October 3, 2005
Mold: The Gift That Keeps On Giving
By Michael D. Shaw
As Hurricane Katrina becomes a bad memory, an old problem is returning to the headlines—even if this nemesis never really left New Orleans and the Gulf Coast. I’m referring to toxic mold, the subject of one of my earliest articles in Health News Digest.
In that column, we looked at the dangerous mycotoxins produced by molds, and concluded that overblown hype of the plaintiff’s attorneys notwithstanding, when mold and humans get close together, especially if those humans are very young, elderly, or immunocompromised, there can be serious problems. In the aftermath of Katrina, extensive flooding, combined with weeks of inaction, mean one thing: Many homes are not now, and perhaps will never be, habitable.
It is virtually impossible to eradicate all the mold spores now present in these homes, nor is it economically wise to do so. Instead, homeowners and policy activists need to acknowledge both the medical and financial costs of this real, if periodically invisible, menace. Of course, the mold worries are in addition to concerns over structural damage, contaminated water, and utility issues.
As always, the baddest bad boy of the molds in question is our old friend Stachybotrys chartarum. According to Nicholas Money, a mold expert from Miami University in Oxford, Ohio: “This organism produces a greater variety of toxins and in greater concentrations than any other mold that’s been studied.”
It turns out that even dead mold can provoke asthma in sensitive individuals, and all public places, including libraries, shopping centers, schools, restaurants, and businesses, should take appropriate measures to guard against this increased problem. Nowhere is this admonition more imperative than among hospitals in New Orleans. “It might be difficult or impossible to reopen some of these medical centers,” said Joe Cappiello, an official with the Joint Commission on Accreditation of Healthcare Organizations.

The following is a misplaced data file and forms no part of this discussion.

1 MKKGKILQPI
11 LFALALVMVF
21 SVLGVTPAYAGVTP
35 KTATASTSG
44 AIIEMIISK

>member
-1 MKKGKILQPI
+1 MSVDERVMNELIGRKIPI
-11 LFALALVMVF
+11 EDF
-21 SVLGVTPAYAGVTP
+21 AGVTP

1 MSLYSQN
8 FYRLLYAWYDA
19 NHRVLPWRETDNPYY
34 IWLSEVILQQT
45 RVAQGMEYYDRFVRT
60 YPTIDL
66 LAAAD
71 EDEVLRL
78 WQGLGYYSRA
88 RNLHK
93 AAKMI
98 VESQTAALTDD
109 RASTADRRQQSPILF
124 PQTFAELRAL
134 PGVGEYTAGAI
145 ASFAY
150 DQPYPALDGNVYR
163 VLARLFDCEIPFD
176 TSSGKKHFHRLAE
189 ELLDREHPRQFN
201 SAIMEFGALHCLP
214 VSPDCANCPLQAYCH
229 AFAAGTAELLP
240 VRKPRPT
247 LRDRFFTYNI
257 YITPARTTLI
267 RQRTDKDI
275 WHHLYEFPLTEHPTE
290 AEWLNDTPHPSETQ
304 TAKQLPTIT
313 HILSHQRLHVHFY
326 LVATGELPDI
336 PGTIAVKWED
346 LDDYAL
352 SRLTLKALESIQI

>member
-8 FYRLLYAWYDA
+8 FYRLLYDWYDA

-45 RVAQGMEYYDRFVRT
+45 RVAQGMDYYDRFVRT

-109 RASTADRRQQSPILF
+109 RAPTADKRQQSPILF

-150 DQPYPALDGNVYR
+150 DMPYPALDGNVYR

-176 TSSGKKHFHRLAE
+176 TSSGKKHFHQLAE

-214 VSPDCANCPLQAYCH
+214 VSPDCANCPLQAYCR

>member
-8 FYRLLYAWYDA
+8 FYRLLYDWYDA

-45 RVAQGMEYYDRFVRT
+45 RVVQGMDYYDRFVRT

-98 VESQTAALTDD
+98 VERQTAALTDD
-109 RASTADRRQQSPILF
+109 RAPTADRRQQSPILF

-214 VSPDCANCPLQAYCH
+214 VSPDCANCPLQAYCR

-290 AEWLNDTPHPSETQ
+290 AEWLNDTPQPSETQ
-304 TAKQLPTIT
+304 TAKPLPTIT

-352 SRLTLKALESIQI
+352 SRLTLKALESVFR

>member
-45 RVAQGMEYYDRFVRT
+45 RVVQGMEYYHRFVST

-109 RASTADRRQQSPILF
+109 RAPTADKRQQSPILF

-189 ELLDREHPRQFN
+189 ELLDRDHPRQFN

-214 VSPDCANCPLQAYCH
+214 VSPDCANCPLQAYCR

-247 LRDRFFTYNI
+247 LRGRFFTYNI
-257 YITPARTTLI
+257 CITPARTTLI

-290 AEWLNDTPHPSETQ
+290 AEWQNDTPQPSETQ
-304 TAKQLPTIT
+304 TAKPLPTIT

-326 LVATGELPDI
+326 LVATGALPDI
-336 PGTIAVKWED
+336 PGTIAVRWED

And what about all those residences that are now overrun with mold? Sadly, many of these homes must be razed, since eradicating the mold is both a waste of time and money. A good rule of thumb in these situations is depth—literally!
In the words of Jeffrey May, a building inspector, chemist and Boston-based author: “Anything that’s been submerged probably will be a tear-down.” This is surely unfortunate news for homeowners throughout the Gulf region. Yet, Mr. May’s advice is nonetheless entirely sound. There is no sense in endangering families by encouraging individuals—including children, the elderly and the sick—to return to these severely damaged homes and apartment buildings.
Less serious cases may respond to normal mold remediation techniques, followed up with an inspection comparing spore levels inside and outside of the facility. Prudence should be our guide in these circumstances. Toxic mold blooms coming after this disaster need not be a cause for paranoia, but are a reason for judicious planning, instead.
Hurricane Katrina reminds us that few are immune to the costly and powerful effects of this fungus among us. But, as we repair New Orleans and the Gulf Coast, there is no better time to reeducate the public about the myths and truths surrounding toxic mold, and strike a blow against the junk science-fueled doom profiteers.